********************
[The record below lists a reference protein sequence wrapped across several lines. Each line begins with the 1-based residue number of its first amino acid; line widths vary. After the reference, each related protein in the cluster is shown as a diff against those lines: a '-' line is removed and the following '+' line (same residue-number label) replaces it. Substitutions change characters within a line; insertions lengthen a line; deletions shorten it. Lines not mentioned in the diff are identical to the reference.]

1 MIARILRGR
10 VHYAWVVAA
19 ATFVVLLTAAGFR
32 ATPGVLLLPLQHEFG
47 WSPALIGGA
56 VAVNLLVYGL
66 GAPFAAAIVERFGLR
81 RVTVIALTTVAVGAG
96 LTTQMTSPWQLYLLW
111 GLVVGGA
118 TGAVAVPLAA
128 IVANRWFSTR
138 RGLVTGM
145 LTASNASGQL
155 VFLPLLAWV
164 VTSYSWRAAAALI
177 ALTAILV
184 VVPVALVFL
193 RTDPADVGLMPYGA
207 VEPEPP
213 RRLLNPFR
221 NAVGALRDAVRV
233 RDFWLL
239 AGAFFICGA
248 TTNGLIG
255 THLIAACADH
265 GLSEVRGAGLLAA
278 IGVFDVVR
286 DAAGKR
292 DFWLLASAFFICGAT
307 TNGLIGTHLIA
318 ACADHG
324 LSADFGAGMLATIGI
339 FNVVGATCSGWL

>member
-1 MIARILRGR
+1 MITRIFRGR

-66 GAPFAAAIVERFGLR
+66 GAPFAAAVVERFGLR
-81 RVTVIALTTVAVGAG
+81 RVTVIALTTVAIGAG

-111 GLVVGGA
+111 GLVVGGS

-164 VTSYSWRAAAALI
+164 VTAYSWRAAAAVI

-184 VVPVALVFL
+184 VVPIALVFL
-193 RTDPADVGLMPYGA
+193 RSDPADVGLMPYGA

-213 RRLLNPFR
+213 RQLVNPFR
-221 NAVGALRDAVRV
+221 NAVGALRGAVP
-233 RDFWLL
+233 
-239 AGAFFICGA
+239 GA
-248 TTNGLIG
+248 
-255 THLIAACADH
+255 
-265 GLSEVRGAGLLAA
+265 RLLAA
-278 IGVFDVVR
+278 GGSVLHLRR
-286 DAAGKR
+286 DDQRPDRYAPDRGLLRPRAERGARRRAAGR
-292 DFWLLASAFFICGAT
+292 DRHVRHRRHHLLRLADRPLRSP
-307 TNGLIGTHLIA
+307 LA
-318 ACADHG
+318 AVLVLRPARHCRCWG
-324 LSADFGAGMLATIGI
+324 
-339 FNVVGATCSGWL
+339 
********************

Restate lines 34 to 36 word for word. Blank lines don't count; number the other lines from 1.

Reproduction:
324 LSADFGAGMLATIGI
339 FNVVGATCSGWL

>member